If UHIPP had begun just a few years ago, the data it collects would have been used by only a handful of scientists in the obscure field of urban climatology, says Jeff Luvall, a NASA staff scientist and the principal investigator on the project. “Until recently, applications was a dirty word at NASA,” he explains. “You just did your work for the science and didn’t worry about how it filtered out to the public. You just did your journals and that was it.”
Not anymore. Thanks to a recent major shift in policy, NASA is no longer gazing only at the heavens but is seeking ways to use its resources to improve life here on Earth. To that end, Quattrochi and Luvall hired Maury Estes, an urban planner, to make sure that the data collected by UHIPP is translated into terms useful to planners, architects, legislators, and homeowners. Estes wants to make sure that everyone who can use the data has access to it; he has already contacted dozens of not-for-profit advocacy groups, city and state planners, utilities, and others in the three cities UHIPP is studying this year. By the end of 1998, he hopes to package the data these groups and individuals want on a CD-ROM, free to anyone who asks, and on a Web site (www.ssl.msfc.nasa.gov).
To use the data, though, laypeople first have to learn just what causes urban heat islands. Light-colored surfaces and plant life don’t raise a city’s temperature. When the sun’s energy hits anything painted white it’s reflected back into the atmosphere or out to space. And when the sun’s light hits water or vegetation, much of its energy is used to convert water into vapor, which then cools the air.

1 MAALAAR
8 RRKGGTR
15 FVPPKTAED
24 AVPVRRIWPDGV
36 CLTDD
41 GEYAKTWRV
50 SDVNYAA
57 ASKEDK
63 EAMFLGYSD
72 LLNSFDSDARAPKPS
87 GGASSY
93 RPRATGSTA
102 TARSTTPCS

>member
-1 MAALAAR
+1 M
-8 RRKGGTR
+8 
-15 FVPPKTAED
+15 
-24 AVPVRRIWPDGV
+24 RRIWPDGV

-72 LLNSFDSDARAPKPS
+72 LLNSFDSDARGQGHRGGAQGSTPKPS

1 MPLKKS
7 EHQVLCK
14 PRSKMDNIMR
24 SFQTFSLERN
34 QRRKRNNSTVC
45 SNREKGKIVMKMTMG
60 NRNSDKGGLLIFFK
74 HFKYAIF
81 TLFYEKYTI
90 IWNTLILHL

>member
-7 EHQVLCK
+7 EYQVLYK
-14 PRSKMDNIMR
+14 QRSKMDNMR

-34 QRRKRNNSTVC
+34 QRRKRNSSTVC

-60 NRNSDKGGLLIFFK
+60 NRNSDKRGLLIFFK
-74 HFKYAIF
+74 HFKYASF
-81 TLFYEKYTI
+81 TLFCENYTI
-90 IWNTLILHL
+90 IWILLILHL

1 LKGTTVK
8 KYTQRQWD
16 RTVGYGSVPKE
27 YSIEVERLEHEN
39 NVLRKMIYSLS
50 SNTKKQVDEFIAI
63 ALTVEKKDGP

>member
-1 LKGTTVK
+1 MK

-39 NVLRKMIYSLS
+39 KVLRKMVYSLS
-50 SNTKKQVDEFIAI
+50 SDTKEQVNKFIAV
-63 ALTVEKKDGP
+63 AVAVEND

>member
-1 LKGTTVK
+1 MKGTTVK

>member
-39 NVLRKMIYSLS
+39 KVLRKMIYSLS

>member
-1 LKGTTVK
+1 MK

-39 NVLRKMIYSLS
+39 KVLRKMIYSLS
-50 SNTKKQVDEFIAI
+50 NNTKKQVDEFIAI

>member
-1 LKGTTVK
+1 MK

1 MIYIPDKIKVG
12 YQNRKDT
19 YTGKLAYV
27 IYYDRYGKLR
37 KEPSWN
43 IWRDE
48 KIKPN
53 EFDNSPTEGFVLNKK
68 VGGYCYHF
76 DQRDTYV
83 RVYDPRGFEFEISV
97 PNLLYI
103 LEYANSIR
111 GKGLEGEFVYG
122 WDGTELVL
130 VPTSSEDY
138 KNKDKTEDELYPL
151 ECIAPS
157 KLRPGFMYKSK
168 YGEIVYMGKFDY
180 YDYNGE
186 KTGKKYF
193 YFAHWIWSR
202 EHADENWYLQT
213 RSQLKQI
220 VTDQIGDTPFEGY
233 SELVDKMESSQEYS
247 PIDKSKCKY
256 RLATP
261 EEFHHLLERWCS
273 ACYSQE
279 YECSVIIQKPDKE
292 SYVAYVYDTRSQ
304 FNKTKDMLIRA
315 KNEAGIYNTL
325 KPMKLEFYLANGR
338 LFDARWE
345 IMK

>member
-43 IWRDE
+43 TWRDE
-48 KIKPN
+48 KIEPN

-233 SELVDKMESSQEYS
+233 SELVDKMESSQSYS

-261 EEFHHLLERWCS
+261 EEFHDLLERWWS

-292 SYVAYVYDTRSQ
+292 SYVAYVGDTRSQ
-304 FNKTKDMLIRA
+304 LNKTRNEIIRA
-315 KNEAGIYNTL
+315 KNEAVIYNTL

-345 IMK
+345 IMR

When light hits dark materials like asphalt or tar, though, most of its energy is converted to heat. Some heat is released right away–which is why asphalt parking lots get so hot during the day–while some is stored for a few hours, raising temperatures at night. Overall, cities usually run 8 to 10 degrees Celsius hotter than surrounding rural areas; smaller areas are even hotter. “I had a handheld infrared thermometer in a parking lot in August in Atlanta,” Luvall recalls. “We found a black cloth roof of a Corvette which was 90 degrees Celsius. Right next to it was a white car that was 30 degrees.” (194 and 86 degrees Fahrenheit, respectively.)
Urban heat islands cause more than personal discomfort. Higher temperatures create a greater demand for energy, forcing utilities to build more power plants, which create more pollution. And the heat causes reactions in the air that convert existing chemicals into smog.
The UHIPP data, packaged for the nonscientist, will reveal what parts of a city add the most heat. And Taha’s work at LBNL will show what can be done to lessen their effects. But, Quattrochi says, the things that will make cities cooler are simple: plant more trees, paint roofs and parking lots navigation_elements/white. The UHIPP team doesn’t know yet how many trees should be planted or how many surfaces painted, but they hope more work with Atlas and the LBNL computer will bring them closer to the answers.
Quattrochi recognizes that painting all the roofs of a city would be absurd, and that some cities don’t have much room for more trees. “Central to this project is the idea that cities will continue to develop,” he says. “We hope that this data will be used to plan new development in the future. We want to learn how to make cities more comfortable, more healthy, more highly desirable places to live.”